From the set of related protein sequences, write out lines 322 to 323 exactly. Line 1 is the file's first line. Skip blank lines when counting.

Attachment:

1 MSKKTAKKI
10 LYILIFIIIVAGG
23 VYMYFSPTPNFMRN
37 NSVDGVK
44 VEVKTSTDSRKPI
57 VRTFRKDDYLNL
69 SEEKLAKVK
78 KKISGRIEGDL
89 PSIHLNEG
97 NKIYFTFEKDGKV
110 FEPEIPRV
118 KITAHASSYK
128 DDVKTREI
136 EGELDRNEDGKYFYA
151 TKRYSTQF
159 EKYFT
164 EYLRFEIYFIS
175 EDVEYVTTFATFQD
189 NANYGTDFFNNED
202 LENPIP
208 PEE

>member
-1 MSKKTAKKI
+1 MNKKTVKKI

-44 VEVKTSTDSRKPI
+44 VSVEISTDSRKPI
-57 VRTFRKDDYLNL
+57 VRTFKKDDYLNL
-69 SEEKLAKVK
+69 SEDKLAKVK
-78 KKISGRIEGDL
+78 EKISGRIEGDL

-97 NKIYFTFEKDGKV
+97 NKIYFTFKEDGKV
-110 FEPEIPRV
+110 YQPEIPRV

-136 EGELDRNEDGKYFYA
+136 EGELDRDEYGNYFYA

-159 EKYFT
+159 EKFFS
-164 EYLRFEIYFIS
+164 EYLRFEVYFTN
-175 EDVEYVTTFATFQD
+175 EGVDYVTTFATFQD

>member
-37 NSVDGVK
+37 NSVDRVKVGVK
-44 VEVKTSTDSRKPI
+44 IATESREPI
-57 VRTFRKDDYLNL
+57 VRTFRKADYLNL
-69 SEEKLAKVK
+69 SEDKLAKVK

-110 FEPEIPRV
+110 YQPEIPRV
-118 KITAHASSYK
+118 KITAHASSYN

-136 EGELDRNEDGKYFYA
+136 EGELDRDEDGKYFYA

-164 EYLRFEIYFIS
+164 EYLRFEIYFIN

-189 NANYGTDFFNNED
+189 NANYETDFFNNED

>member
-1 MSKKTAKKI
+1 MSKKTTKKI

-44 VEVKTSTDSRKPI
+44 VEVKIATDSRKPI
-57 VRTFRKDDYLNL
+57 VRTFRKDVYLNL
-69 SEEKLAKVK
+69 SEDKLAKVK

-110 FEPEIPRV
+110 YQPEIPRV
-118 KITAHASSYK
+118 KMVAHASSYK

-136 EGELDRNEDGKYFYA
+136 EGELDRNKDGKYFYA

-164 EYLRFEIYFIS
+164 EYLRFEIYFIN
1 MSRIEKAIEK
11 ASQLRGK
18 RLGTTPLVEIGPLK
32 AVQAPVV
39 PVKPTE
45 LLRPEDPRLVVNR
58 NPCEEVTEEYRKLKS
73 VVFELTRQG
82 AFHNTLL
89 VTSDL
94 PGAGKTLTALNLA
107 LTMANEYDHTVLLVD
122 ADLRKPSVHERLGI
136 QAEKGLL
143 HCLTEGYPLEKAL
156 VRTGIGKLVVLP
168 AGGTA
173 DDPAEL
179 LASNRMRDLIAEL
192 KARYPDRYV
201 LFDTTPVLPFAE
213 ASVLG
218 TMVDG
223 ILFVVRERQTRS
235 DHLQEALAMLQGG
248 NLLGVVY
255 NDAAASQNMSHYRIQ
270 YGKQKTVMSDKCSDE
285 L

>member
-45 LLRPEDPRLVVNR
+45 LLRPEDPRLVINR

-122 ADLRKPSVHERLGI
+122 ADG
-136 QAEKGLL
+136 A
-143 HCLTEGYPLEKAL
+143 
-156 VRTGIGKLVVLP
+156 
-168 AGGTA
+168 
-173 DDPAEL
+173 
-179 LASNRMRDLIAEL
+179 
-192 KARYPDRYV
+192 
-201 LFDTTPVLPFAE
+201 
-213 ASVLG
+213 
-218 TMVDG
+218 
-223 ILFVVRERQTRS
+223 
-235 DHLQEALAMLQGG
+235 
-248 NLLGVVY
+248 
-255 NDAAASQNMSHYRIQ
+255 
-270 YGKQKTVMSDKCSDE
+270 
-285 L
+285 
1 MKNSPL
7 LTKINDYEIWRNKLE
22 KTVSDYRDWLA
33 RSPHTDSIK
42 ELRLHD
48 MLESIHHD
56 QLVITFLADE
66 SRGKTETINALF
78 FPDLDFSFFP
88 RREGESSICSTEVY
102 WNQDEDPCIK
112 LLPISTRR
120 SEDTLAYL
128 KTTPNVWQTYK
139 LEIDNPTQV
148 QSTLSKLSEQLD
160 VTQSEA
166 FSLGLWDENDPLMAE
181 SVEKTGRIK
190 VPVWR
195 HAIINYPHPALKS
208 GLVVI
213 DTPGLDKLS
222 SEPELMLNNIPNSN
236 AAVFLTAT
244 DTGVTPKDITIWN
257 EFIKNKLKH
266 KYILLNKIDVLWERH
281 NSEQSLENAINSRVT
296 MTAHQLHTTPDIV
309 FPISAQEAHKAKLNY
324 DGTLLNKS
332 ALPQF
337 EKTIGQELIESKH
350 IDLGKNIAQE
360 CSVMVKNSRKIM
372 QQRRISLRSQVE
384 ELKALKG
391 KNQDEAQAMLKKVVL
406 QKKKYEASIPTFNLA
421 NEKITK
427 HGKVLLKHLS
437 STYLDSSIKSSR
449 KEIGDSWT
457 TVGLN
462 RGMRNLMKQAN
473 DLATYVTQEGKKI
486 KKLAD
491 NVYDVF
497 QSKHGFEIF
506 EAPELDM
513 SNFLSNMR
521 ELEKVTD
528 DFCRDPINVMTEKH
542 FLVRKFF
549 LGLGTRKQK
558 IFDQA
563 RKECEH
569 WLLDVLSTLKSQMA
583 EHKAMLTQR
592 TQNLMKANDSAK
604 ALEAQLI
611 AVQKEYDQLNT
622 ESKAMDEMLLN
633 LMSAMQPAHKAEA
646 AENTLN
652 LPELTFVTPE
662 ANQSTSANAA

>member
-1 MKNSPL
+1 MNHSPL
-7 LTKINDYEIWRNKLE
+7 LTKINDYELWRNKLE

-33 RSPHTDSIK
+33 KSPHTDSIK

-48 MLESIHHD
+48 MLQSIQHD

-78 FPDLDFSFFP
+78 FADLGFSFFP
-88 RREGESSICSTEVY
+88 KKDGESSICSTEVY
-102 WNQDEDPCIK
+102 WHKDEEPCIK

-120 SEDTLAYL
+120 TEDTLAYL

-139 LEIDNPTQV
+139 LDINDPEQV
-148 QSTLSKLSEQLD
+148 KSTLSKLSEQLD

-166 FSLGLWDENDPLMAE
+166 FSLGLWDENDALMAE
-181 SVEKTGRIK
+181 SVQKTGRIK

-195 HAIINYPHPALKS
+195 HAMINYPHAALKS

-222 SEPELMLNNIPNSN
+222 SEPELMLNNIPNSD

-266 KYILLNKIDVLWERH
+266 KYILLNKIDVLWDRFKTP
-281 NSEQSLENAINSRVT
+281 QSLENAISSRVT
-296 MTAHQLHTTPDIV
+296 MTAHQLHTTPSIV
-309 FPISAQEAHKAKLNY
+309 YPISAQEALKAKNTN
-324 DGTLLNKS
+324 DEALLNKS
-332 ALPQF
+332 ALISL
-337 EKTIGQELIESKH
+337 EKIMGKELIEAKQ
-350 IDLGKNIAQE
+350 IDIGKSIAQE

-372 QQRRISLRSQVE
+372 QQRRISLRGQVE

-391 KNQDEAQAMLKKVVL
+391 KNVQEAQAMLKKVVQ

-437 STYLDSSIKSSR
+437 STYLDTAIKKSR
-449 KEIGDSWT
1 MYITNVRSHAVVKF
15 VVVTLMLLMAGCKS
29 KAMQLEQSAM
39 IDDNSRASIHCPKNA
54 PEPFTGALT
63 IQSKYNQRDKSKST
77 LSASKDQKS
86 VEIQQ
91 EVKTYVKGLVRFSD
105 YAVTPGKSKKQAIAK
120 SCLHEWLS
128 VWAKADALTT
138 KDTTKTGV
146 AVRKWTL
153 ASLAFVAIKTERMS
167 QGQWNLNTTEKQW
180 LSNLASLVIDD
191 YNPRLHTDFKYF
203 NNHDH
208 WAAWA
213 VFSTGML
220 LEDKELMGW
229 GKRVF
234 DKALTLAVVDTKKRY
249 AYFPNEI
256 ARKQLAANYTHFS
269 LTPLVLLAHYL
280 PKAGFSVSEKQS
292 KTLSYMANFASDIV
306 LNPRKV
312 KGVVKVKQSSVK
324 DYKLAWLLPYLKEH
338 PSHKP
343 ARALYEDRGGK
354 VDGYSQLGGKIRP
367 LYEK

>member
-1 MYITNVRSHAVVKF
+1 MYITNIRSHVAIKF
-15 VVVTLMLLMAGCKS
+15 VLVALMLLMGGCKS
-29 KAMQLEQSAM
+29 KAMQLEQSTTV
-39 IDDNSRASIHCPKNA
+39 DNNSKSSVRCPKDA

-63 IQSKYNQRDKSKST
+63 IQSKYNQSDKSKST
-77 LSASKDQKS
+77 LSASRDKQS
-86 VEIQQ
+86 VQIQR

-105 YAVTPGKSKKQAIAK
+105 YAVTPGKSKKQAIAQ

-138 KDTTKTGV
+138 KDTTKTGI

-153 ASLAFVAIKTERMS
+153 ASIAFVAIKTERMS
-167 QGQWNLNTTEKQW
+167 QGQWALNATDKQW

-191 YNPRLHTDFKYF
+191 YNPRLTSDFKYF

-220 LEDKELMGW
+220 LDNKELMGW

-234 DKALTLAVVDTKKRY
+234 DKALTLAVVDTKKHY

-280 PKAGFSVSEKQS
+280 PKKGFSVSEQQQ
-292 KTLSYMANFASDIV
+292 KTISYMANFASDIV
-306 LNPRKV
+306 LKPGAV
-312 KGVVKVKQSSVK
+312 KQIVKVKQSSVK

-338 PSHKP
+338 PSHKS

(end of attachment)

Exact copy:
-153 ASLAFVAIKTERMS
+153 ASIAFVAIKTERMS